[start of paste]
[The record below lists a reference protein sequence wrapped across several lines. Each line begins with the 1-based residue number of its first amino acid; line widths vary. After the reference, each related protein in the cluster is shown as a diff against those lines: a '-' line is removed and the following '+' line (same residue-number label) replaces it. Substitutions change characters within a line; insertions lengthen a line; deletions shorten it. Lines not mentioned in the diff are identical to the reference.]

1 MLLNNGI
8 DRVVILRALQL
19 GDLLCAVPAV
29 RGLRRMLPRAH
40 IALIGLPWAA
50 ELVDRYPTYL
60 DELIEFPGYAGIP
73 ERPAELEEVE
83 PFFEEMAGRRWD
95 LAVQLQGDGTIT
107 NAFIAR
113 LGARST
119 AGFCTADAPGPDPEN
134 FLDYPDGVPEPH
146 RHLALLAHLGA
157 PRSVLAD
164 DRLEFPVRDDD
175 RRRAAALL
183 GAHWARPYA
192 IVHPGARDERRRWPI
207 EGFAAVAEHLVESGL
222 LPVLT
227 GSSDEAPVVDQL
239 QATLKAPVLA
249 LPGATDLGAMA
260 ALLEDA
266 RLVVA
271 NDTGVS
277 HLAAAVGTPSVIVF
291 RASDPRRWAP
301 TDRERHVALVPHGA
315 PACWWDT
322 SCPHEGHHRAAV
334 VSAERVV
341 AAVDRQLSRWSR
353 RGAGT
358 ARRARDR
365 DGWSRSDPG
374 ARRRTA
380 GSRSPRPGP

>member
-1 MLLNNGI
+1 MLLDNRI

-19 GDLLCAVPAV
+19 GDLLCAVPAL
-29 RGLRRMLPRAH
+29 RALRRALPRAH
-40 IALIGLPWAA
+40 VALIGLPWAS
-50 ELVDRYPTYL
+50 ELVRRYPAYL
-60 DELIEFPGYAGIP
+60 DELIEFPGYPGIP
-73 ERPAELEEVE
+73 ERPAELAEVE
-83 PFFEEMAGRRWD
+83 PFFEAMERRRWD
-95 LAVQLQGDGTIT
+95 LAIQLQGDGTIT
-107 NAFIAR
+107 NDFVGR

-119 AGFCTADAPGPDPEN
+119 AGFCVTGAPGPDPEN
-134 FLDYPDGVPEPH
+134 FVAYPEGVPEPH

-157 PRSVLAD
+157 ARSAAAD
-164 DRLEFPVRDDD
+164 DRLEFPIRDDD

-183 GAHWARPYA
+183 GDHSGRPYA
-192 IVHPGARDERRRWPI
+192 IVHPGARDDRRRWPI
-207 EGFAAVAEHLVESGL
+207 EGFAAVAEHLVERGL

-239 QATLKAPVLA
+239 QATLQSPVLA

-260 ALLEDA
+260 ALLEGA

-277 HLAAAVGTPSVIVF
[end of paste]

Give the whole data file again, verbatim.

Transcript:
[The record below lists a reference protein sequence wrapped across several lines. Each line begins with the 1-based residue number of its first amino acid; line widths vary. After the reference, each related protein in the cluster is shown as a diff against those lines: a '-' line is removed and the following '+' line (same residue-number label) replaces it. Substitutions change characters within a line; insertions lengthen a line; deletions shorten it. Lines not mentioned in the diff are identical to the reference.]

1 MLLNNGI
8 DRVVILRALQL
19 GDLLCAVPAV
29 RGLRRMLPRAH
40 IALIGLPWAA
50 ELVDRYPTYL
60 DELIEFPGYAGIP
73 ERPAELEEVE
83 PFFEEMAGRRWD
95 LAVQLQGDGTIT
107 NAFIAR
113 LGARST
119 AGFCTADAPGPDPEN
134 FLDYPDGVPEPH
146 RHLALLAHLGA
157 PRSVLAD
164 DRLEFPVRDDD
175 RRRAAALL
183 GAHWARPYA
192 IVHPGARDERRRWPI
207 EGFAAVAEHLVESGL
222 LPVLT
227 GSSDEAPVVDQL
239 QATLKAPVLA
249 LPGATDLGAMA
260 ALLEDA
266 RLVVA
271 NDTGVS
277 HLAAAVGTPSVIVF
291 RASDPRRWAP
301 TDRERHVALVPHGA
315 PACWWDT
322 SCPHEGHHRAAV
334 VSAERVV
341 AAVDRQLSRWSR
353 RGAGT
358 ARRARDR
365 DGWSRSDPG
374 ARRRTA
380 GSRSPRPGP

>member
-1 MLLNNGI
+1 MLLDNRI

-19 GDLLCAVPAV
+19 GDLLCAVPAL
-29 RGLRRMLPRAH
+29 RALRRALPRAH
-40 IALIGLPWAA
+40 VALIGLPWAS
-50 ELVDRYPTYL
+50 ELVRRYPAYL
-60 DELIEFPGYAGIP
+60 DELIEFPGYPGIP
-73 ERPAELEEVE
+73 ERPAELAEVE
-83 PFFEEMAGRRWD
+83 PFFEAMERRRWD
-95 LAVQLQGDGTIT
+95 LAIQLQGDGTIT
-107 NAFIAR
+107 NDFVGR

-119 AGFCTADAPGPDPEN
+119 AGFCVTGAPGPDPEN
-134 FLDYPDGVPEPH
+134 FVAYPEGVPEPH

-157 PRSVLAD
+157 ARSAAAD
-164 DRLEFPVRDDD
+164 DRLEFPIRDDD

-183 GAHWARPYA
+183 GDHSGRPYA
-192 IVHPGARDERRRWPI
+192 IVHPGARDDRRRWPI
-207 EGFAAVAEHLVESGL
+207 EGFAAVAEHLVERGL

-239 QATLKAPVLA
+239 QATLQSPVLA

-260 ALLEDA
+260 ALLEGA

-277 HLAAAVGTPSVIVF